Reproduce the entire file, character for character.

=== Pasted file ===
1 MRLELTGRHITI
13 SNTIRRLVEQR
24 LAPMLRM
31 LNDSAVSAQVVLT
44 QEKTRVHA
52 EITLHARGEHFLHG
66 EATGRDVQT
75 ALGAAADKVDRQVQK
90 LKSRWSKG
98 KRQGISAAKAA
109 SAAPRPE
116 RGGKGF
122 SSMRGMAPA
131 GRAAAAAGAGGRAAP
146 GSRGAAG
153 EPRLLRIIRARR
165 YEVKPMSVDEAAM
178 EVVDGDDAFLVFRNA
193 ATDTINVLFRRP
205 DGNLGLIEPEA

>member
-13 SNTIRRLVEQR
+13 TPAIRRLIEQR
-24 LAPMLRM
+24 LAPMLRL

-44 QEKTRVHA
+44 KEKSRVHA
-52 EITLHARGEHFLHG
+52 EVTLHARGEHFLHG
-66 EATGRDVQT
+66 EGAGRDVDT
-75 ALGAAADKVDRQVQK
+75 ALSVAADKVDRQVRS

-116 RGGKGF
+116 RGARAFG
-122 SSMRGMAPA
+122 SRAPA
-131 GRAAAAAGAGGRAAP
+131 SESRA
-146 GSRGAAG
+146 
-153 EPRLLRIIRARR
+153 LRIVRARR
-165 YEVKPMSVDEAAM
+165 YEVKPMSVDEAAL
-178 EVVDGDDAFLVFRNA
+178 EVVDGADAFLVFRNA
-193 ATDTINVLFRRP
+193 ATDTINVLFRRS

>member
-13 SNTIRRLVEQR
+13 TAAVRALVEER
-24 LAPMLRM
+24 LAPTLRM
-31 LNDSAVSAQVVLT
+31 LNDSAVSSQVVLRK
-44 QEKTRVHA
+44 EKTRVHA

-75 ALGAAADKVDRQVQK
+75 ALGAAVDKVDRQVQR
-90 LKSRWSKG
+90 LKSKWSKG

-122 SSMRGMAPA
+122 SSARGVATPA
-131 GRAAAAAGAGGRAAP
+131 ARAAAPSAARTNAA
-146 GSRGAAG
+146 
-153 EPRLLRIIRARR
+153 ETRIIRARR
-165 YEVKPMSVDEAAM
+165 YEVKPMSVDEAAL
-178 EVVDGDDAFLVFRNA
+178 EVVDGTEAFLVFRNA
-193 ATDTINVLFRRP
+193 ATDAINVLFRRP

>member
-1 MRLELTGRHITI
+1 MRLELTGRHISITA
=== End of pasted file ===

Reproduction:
1 MRLELTGRHITI
13 SNTIRRLVEQR
24 LAPMLRM
31 LNDSAVSAQVVLT
44 QEKTRVHA
52 EITLHARGEHFLHG
66 EATGRDVQT
75 ALGAAADKVDRQVQK
90 LKSRWSKG
98 KRQGISAAKAA
109 SAAPRPE
116 RGGKGF
122 SSMRGMAPA
131 GRAAAAAGAGGRAAP
146 GSRGAAG
153 EPRLLRIIRARR
165 YEVKPMSVDEAAM
178 EVVDGDDAFLVFRNA
193 ATDTINVLFRRP
205 DGNLGLIEPEA

>member
-13 SNTIRRLVEQR
+13 TPAIRRLIEQR
-24 LAPMLRM
+24 LAPMLRL

-44 QEKTRVHA
+44 KEKSRVHA
-52 EITLHARGEHFLHG
+52 EVTLHARGEHFLHG
-66 EATGRDVQT
+66 EGAGRDVDT
-75 ALGAAADKVDRQVQK
+75 ALSVAADKVDRQVRS

-116 RGGKGF
+116 RGARAFG
-122 SSMRGMAPA
+122 SRAPA
-131 GRAAAAAGAGGRAAP
+131 SESRA
-146 GSRGAAG
+146 
-153 EPRLLRIIRARR
+153 LRIVRARR
-165 YEVKPMSVDEAAM
+165 YEVKPMSVDEAAL
-178 EVVDGDDAFLVFRNA
+178 EVVDGADAFLVFRNA
-193 ATDTINVLFRRP
+193 ATDTINVLFRRS

>member
-13 SNTIRRLVEQR
+13 TAAVRALVEER
-24 LAPMLRM
+24 LAPTLRM
-31 LNDSAVSAQVVLT
+31 LNDSAVSSQVVLRK
-44 QEKTRVHA
+44 EKTRVHA

-75 ALGAAADKVDRQVQK
+75 ALGAAVDKVDRQVQR
-90 LKSRWSKG
+90 LKSKWSKG

-122 SSMRGMAPA
+122 SSARGVATPA
-131 GRAAAAAGAGGRAAP
+131 ARAAAPSAARTNAA
-146 GSRGAAG
+146 
-153 EPRLLRIIRARR
+153 ETRIIRARR
-165 YEVKPMSVDEAAM
+165 YEVKPMSVDEAAL
-178 EVVDGDDAFLVFRNA
+178 EVVDGTEAFLVFRNA
-193 ATDTINVLFRRP
+193 ATDAINVLFRRP

>member
-1 MRLELTGRHITI
+1 MRLELTGRHISITA